The mask M is a reticle on which a device pattern to be projected to the substrate P is formed. The mask M is a transmissive mask comprising a transparent plate, such as a glass plate, and the pattern, which is formed on the transparent plate using a shielding material, such as chrome. Furthermore, the mask M may alternatively be a reflective mask.

The substrate P is a substrate for fabricating devices. The substrate P comprises a base material (e.g., a semiconductor wafer) and a multilayer film that is formed thereon. The multilayer film is a film wherein a plurality of films, including at least a photosensitive film, is layered. The photosensitive film is a film that is formed from a photosensitive material. In addition, the multilayer film may include, for example, an antireflection film and a protective film (i.e., a topcoat film) that protects the photosensitive film.

The chamber apparatus 5 comprises a chamber member 5A, which forms a substantially closed internal space 8, and an environmental control apparatus 5B, which controls the environment (i.e., the temperature, the humidity, the cleanliness level, the pressure, and the like) of the internal space 8. The substrate stage 2 moves within the internal space 8. The chamber apparatus 5 adjusts the environment of the space (i.e., the internal space 8) within which at least the substrate stage 2 moves.

In the present embodiment, the body 6 is disposed in the internal space 8. The body 6 comprises a first columnar structure 9, which is provided on a support surface FL, and a second columnar structure 10, which is provided on the first columnar structure 9. The first columnar structure 9 comprises first support members 11 and a first base plate 13, which is supported by the first support members 11 via vibration isolating apparatuses 12. The second columnar structure 10 comprises second support members 14, which are provided on the first base plate 13, and a second base plate 16, which is supported by the second support members 14 via vibration isolating apparatuses 15. In addition, in the present embodiment, a third base plate 18 is disposed on the support surface FL via vibration isolating apparatuses 17.

The illumination system IL radiates the exposure light EL to a prescribed illumination area IR. The illumination area IR includes a position whereto the exposure light EL that emerges from the illumination system IL can be radiated. The illumination system IL illuminates at least part of the mask M disposed in the illumination area IR with the exposure light EL, which has a uniform luminous flux intensity distribution. Examples of light that can be used as the exposure light EL emitted from the illumination system IL include: deep ultraviolet (DUV) light, such as a bright line (i.e., g-line, h-line, or i-line) light emitted from, for example, a mercury lamp, and KrF excimer laser light (with a wavelength of 248 nm); and vacuum ultraviolet (VUV) light, such as ArF excimer laser light (with a wavelength of 193 nm) and F2 laser light (with a wavelength of 157 nm). In the present embodiment, ArF excimer laser light, which is ultraviolet light (e.g., vacuum ultraviolet light), is used as the exposure light EL.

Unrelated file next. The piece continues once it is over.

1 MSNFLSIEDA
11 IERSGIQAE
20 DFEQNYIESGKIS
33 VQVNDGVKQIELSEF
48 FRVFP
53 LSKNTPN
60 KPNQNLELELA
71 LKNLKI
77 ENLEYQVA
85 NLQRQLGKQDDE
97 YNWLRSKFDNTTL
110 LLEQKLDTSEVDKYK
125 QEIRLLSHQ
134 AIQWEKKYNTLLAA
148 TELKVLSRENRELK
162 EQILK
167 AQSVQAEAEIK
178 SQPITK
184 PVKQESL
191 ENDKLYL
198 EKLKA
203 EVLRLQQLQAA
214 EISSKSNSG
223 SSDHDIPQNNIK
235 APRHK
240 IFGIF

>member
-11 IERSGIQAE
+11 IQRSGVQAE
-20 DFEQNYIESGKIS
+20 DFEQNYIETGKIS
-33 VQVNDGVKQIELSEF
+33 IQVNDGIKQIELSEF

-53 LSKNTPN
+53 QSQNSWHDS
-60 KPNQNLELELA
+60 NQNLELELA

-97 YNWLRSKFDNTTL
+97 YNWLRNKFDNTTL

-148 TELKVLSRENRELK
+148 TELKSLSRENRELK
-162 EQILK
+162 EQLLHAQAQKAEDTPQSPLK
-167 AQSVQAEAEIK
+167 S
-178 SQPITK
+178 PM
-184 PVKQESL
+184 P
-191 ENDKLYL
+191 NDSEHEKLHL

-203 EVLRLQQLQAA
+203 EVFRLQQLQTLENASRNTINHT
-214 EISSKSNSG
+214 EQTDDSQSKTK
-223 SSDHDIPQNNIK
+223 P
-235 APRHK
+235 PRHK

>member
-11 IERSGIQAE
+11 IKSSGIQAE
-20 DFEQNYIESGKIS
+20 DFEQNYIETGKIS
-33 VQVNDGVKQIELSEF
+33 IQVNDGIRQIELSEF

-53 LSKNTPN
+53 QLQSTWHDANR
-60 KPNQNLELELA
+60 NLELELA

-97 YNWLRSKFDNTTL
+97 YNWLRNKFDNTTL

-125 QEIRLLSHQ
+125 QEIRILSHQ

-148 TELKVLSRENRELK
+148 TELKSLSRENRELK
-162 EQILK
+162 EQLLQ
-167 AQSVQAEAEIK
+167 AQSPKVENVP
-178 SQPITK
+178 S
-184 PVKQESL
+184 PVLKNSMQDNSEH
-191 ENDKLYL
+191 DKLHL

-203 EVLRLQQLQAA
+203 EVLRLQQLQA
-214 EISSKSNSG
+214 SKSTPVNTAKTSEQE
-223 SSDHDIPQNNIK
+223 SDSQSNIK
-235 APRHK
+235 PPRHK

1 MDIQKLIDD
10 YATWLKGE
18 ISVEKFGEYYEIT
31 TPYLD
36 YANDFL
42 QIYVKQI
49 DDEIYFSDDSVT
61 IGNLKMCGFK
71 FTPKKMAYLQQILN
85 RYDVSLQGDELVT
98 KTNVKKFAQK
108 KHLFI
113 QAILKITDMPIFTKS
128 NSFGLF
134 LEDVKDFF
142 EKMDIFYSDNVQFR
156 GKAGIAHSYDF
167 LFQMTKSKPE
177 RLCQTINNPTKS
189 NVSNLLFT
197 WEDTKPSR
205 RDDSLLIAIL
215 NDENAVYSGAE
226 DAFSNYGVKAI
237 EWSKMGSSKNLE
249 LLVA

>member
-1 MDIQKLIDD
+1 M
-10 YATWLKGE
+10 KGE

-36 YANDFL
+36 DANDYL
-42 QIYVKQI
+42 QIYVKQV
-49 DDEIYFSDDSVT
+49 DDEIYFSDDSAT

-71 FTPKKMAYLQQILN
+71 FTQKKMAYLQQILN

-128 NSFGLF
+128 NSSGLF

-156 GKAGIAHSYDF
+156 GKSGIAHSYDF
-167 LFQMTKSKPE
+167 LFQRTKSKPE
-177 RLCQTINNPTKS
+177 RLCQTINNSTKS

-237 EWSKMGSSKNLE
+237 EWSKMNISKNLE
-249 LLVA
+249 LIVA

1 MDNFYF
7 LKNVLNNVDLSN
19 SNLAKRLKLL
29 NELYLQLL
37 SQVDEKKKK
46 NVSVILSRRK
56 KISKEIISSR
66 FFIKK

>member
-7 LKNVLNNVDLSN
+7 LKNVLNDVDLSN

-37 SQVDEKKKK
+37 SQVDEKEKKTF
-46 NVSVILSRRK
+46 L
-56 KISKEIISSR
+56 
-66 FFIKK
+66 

The mask stage 1 comprises a mask holding part 19, which releasably holds the mask M, and is capable of moving on a guide surface 16G of a second base plate 16 in the state wherein the mask stage 1 holds the mask M. The mask stage 1 is capable of holding the mask M and moving the mask M with respect to the illumination area IR by the operation of a drive system 20. The drive system 20 comprises a planar motor that comprises a slider 20A, which is disposed on the mask stage 1, and a stator 20B, which is disposed on the second base plate 16. A planar motor that is capable of moving the mask stage 1 is disclosed in, for example, U.S. Pat. No. 6,452,292. The mask stage 1 is capable of moving in six directions, namely, the X axial, Y axial, Z axial, θX, θY, and θZ directions, by the operation of the drive system 20.

The projection optical system PL radiates the exposure light EL to a prescribed projection area PR. The projection optical system PL projects with a prescribed projection magnification an image of the pattern of the mask M to at least part of the substrate P, which is disposed in the projection area PR. The projection optical system PL of the present embodiment is a reduction system that has a projection magnification of, for example, ¼, ⅕, or ⅛. Furthermore, the projection optical system PL may be a unity magnification system or an enlargement system. In the present embodiment, an optical axis AX of the projection optical system PL is parallel to the Z axis. In addition, the projection optical system PL may be a dioptric system that does not include catoptric elements, a catoptric system that does not include dioptric elements, or a catadioptric system that includes both catoptric and dioptric elements. In addition, the projection optical system PL may form either an inverted or an erect image.